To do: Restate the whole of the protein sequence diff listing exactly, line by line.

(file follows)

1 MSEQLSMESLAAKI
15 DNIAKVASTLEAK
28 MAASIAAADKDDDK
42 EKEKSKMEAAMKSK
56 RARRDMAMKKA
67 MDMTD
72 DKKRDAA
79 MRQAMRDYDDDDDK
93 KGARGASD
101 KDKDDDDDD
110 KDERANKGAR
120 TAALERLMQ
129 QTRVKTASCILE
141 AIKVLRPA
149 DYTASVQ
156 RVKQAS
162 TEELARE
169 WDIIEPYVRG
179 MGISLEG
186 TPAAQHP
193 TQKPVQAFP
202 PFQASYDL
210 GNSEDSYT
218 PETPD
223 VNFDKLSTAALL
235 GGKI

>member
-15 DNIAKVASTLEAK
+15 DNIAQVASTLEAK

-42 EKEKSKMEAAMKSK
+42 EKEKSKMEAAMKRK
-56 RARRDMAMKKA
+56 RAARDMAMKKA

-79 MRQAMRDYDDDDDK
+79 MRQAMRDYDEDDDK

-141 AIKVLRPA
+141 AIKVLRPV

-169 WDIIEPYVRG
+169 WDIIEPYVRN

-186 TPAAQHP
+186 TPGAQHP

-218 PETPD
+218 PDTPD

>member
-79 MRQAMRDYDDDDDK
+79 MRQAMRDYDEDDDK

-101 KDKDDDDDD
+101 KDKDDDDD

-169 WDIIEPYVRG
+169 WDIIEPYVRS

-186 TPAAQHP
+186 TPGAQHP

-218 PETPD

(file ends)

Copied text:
1 MSEQLSMESLAAKI
15 DNIAKVASTLEAK
28 MAASIAAADKDDDK
42 EKEKSKMEAAMKSK
56 RARRDMAMKKA
67 MDMTD
72 DKKRDAA
79 MRQAMRDYDDDDDK
93 KGARGASD
101 KDKDDDDDD
110 KDERANKGAR
120 TAALERLMQ
129 QTRVKTASCILE
141 AIKVLRPA
149 DYTASVQ
156 RVKQAS
162 TEELARE
169 WDIIEPYVRG
179 MGISLEG
186 TPAAQHP
193 TQKPVQAFP
202 PFQASYDL
210 GNSEDSYT
218 PETPD
223 VNFDKLSTAALL
235 GGKI

>member
-15 DNIAKVASTLEAK
+15 DNIAQVASTLEAK

-42 EKEKSKMEAAMKSK
+42 EKEKSKMEAAMKRK
-56 RARRDMAMKKA
+56 RAARDMAMKKA

-79 MRQAMRDYDDDDDK
+79 MRQAMRDYDEDDDK

-141 AIKVLRPA
+141 AIKVLRPV

-169 WDIIEPYVRG
+169 WDIIEPYVRN

-186 TPAAQHP
+186 TPGAQHP

-218 PETPD
+218 PDTPD

>member
-79 MRQAMRDYDDDDDK
+79 MRQAMRDYDEDDDK

-101 KDKDDDDDD
+101 KDKDDDDD

-169 WDIIEPYVRG
+169 WDIIEPYVRS

-186 TPAAQHP
+186 TPGAQHP

-218 PETPD